Sometimes I wonder who the worst enemies of Free Software are. And it occurs me that sometimes the worst enemies are ourselves, the proponents of it (or self-described as such).
The same thought struck me yesterday reading a press release calling for Mysql to be sold to a third party, separate from the prospect buyer of Sun Microsystem, Oracle. It says:
[Monty Widenius] believes the EU's antitrust regulator is "absolutely right to be concerned" and called on Oracle "to be constructive and commit to sell MySQL to a suitable third party, enabling an instant solution instead of letting Sun suffer much longer.
Speaking of conflict of interest, it appears annoyingly odd that Oracle is accused of making Sun suffer through a prolonged merger procedure that should have been cleared outright, was it not for some ill-advised complaints, including some coming from the same source now calling for splitting up. But this is barely the point.
The press release goes on pointing to a document which calls for re-enabling disruptive innovation in the market. Because of my position as one of the counsels to Oracle I have of course read this document before, but equally of course I was not at liberty to discuss it openly. Now that it has been published, I feel obliged to pinpoint some issues that disconcert me. Incidentally, I am entirely in favour of disruptive innovation, only I don't see how it is relevant in the discussion. Anyway...
This "disruptive" document seems to be written by an opponent, not by a proponent of Free Software. It goes as far as saying:
On the current basis, the fork vendor would be bound by the terms of the GPL, and the fork product would be affected by "copyleft". Consequently, the users/customers of the fork would also be bound by the GPL, and any derivative works they would create (by embedding the code of the fork product) would equally be "infected", i.e., subject to the requirement to publish the code of the derivative work under GPL terms.
Now wait a minute. You really meant to say "Infected"?
I thought this language is a remnant of a long-dead past, something that you only find in five-years old documents. There was a time when the GPL was called with all sort of names by you-know-who. That including "cancer" and "communism". Yet nobody -- as far as I can tell -- has ever called a Free Software, copyleft license "infectious". Indeed it is common to hear and read "viral" effect, but that naming is less crude, and it could be arguably used in good faith (like in "viral marketing").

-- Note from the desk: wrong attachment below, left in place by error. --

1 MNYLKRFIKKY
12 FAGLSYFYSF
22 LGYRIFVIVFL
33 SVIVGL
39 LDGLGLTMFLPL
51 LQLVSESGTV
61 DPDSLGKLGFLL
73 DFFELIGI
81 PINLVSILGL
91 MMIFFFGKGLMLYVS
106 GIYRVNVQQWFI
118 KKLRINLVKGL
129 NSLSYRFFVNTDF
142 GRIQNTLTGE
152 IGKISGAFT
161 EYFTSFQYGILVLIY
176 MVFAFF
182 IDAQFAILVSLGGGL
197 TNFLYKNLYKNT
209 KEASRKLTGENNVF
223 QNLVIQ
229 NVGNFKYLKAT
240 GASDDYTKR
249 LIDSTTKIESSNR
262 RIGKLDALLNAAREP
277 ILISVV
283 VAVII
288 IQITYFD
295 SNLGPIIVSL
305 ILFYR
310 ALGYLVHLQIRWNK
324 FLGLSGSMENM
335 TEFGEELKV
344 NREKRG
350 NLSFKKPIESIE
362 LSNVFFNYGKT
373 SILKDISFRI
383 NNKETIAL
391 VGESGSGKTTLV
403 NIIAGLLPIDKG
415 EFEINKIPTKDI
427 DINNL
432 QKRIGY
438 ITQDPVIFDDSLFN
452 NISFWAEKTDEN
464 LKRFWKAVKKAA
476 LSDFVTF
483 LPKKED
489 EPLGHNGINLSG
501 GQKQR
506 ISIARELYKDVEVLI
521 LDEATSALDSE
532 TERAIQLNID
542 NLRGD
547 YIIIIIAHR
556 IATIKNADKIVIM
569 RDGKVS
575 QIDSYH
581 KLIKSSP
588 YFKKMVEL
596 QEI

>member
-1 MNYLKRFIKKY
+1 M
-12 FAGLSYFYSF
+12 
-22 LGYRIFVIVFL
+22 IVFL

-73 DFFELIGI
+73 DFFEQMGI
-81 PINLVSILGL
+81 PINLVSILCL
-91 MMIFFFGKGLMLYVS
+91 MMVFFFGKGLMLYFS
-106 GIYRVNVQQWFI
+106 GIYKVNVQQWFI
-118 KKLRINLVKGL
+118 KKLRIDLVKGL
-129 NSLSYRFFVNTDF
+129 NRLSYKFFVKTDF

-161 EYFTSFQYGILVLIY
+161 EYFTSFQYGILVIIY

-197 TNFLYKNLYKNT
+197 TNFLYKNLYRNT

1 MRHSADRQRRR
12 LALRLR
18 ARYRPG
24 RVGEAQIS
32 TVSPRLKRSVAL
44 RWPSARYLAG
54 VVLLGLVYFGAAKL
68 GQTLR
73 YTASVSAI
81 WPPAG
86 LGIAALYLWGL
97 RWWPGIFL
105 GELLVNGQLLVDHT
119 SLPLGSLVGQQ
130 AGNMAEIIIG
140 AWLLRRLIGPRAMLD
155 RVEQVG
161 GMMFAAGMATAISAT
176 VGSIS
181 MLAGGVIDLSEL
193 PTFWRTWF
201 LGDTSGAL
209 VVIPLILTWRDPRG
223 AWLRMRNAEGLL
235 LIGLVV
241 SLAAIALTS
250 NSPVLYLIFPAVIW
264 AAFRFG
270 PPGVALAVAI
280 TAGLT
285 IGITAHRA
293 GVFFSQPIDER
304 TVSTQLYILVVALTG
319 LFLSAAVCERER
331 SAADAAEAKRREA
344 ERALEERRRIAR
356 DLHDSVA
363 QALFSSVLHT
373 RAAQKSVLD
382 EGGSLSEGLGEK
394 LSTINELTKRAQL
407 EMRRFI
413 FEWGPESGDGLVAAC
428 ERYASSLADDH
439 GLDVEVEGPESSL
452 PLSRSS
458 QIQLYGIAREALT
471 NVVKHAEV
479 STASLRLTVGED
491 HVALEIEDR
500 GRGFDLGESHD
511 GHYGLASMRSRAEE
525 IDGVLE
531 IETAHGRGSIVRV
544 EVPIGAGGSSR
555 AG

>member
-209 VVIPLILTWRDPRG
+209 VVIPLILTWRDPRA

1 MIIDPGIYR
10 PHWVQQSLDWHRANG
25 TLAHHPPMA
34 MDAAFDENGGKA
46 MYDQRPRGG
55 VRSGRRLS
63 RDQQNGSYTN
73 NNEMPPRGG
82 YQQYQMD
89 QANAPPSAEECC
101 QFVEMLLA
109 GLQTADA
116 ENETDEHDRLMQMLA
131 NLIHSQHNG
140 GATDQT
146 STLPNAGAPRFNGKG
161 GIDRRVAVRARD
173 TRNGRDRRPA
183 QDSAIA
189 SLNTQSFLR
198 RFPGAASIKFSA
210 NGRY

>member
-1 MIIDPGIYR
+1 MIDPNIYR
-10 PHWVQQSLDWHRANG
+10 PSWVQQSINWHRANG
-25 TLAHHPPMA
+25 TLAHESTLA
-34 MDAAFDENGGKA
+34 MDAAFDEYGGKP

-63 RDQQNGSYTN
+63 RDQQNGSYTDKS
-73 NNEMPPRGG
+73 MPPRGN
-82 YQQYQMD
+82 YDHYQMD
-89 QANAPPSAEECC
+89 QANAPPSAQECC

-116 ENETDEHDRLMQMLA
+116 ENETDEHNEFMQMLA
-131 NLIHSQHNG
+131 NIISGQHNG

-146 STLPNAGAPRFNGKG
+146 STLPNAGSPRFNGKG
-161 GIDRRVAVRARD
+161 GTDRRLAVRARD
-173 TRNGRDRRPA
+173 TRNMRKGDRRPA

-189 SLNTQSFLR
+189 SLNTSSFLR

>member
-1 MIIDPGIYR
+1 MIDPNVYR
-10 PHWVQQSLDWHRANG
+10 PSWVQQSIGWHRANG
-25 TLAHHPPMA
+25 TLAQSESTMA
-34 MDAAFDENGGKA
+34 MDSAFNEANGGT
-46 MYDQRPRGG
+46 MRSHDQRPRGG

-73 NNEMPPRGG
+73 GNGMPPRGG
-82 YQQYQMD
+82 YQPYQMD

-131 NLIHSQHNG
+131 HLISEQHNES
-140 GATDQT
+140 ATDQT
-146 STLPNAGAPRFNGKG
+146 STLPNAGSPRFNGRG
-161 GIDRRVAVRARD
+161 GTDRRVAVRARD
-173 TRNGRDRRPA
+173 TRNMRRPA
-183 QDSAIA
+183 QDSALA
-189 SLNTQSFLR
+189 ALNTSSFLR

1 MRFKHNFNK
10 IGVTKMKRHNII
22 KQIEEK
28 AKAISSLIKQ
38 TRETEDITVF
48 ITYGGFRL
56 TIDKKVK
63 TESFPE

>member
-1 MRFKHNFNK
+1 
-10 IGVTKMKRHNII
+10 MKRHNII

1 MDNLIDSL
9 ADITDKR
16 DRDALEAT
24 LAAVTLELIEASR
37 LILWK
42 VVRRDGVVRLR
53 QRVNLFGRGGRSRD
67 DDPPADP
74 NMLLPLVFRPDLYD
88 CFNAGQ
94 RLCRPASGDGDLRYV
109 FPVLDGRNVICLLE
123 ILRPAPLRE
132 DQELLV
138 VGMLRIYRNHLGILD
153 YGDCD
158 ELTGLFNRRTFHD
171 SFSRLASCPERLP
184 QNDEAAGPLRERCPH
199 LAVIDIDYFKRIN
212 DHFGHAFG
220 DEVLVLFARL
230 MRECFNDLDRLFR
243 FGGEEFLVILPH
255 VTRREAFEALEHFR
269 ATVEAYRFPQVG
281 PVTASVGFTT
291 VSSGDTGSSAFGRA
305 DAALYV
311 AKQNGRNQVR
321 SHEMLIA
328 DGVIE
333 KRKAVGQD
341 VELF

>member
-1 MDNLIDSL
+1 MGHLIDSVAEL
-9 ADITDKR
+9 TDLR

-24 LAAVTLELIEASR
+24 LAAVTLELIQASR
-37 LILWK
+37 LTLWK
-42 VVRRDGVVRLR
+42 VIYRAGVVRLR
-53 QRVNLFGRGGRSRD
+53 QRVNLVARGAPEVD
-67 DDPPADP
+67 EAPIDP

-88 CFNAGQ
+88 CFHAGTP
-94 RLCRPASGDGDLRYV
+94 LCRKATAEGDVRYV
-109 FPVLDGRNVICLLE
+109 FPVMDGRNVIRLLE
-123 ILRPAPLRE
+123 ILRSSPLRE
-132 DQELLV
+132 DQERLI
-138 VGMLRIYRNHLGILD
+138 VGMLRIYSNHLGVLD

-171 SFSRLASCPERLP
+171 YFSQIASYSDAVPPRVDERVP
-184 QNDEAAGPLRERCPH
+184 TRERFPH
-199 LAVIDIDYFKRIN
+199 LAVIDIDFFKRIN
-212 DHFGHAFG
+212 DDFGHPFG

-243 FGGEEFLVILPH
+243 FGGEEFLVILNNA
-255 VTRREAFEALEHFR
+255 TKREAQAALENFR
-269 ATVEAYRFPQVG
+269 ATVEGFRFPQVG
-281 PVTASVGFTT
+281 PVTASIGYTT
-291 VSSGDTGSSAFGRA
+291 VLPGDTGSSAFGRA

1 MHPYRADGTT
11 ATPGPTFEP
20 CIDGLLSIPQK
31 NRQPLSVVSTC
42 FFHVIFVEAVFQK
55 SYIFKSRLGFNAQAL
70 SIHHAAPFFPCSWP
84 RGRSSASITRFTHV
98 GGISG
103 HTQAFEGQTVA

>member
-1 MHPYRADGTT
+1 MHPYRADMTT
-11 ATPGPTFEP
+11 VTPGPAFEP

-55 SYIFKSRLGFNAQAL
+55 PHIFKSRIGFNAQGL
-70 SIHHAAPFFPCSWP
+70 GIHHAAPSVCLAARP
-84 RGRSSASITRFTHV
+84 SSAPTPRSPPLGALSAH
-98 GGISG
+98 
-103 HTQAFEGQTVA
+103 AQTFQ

Just a matter of style? Not quite.
The consequence of such a premise cannot be other than suggesting a remedy that imposed to Oracle to release MySQL under a non-copyleft license like the Apache Public License, as a condition to get the green light to buy Sun:
An open source license meeting the above and other reasonable criteria is the Apache License, which is also used for certain projects by well-known IT companies including IBM and Sun Microsystems (Glassfish and other middleware products).
So what's the issue with Apache, isn't it a Free Software license? It is, but on one side there are issues concerning the compatibility with the GPL, on the other side, well, it is an entirely non-copyleft license. In other words, a "permissive" one. Have I ever said I am against this kind of licenses? "Liberal" might sound well, but it rhymes with "proprietarization". Because there is no copyleft effect, nothing prevents anybody from taking it and turning into a proprietary product. And that is not unintentional, as the rationale behind it is to allow for a dual licensing strategy, that is to say, to permit proprietary exploitation of the codebase. Anybody is free to do the math and see where we are aiming at.
This is apparently old stuff, as it would appear that the last call (as per the press release) is to divest MySQL, to sell it to another company. Now, Sun has bought MySQL for one billion dollars. Anybody around with a spare billion? Seriously, I don't see any suitable prospect investor which would be able both to pay the bill for this and to safeguard MySQL as Free Software more than Oracle is.
Let's face the facts. Oracle has bought InnoDB (the most performing transactional database engine used by MySQL). Anybody predicted that the sky would have fallen, it has not. Fact is that InnoDB is more often than not the storage engine preferred by power users over the "default" MyISAM. Many have predicted that Oracle would have used its patent portfolio to squash MySQL (and surely it could have done it way before meddling with a now controversial acquisition), it has not used them a single time, unlike others. Skeptical voices have predicted that the first move of Oracle will be to stop releasing the GPL version of MySQL, and the second to stop development of MySQL. No later than last week we have heard from the very voice of Larry Ellison two strong commitments to address both concerns once for all. Can we believe this? I think we can.
The track record of Oracle in defending an ethical, healthy and competitive ecosystem speaks much better of keeping the deal as is than all conceivable alternatives or remedies. Consider for example the battle to defend open standards or Oracle taking side defending the Commission in the browser case, both of which were not in the direct area of interest of it. I have a direct and insider experience of both of them. I have spent endless hours with its executives and lawyers, I think I have quite an extensive knowledge of what is the company's motivation. This has played an important role in convincing me that there is no better choice at sight. This is the better horse we can bet on. If it's not, let's happily fork the project, the odds are that this would even benefit it.